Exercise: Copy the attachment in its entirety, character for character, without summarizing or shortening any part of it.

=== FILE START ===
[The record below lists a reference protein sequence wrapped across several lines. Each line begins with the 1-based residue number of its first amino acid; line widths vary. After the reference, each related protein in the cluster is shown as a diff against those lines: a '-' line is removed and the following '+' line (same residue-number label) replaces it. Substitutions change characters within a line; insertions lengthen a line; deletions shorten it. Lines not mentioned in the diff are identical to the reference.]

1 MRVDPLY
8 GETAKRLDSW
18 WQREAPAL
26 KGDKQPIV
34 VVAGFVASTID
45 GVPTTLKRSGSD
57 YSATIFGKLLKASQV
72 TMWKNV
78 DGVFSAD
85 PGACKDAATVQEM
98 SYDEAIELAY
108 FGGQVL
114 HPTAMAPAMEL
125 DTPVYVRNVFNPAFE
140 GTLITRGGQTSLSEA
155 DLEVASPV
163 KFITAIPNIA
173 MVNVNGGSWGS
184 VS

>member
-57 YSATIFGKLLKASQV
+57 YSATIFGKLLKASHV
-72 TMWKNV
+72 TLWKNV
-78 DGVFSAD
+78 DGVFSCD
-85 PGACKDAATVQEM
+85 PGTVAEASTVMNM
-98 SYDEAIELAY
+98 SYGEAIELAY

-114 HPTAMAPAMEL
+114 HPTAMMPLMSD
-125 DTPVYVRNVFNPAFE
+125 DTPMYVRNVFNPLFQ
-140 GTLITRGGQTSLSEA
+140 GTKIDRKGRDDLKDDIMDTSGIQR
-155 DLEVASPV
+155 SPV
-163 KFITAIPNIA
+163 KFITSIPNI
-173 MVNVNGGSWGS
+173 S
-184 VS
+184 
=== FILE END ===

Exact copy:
[The record below lists a reference protein sequence wrapped across several lines. Each line begins with the 1-based residue number of its first amino acid; line widths vary. After the reference, each related protein in the cluster is shown as a diff against those lines: a '-' line is removed and the following '+' line (same residue-number label) replaces it. Substitutions change characters within a line; insertions lengthen a line; deletions shorten it. Lines not mentioned in the diff are identical to the reference.]

1 MRVDPLY
8 GETAKRLDSW
18 WQREAPAL
26 KGDKQPIV
34 VVAGFVASTID
45 GVPTTLKRSGSD
57 YSATIFGKLLKASQV
72 TMWKNV
78 DGVFSAD
85 PGACKDAATVQEM
98 SYDEAIELAY
108 FGGQVL
114 HPTAMAPAMEL
125 DTPVYVRNVFNPAFE
140 GTLITRGGQTSLSEA
155 DLEVASPV
163 KFITAIPNIA
173 MVNVNGGSWGS
184 VS

>member
-57 YSATIFGKLLKASQV
+57 YSATIFGKLLKASHV
-72 TMWKNV
+72 TLWKNV
-78 DGVFSAD
+78 DGVFSCD
-85 PGACKDAATVQEM
+85 PGTVAEASTVMNM
-98 SYDEAIELAY
+98 SYGEAIELAY

-114 HPTAMAPAMEL
+114 HPTAMMPLMSD
-125 DTPVYVRNVFNPAFE
+125 DTPMYVRNVFNPLFQ
-140 GTLITRGGQTSLSEA
+140 GTKIDRKGRDDLKDDIMDTSGIQR
-155 DLEVASPV
+155 SPV
-163 KFITAIPNIA
+163 KFITSIPNI
-173 MVNVNGGSWGS
+173 S
-184 VS
+184 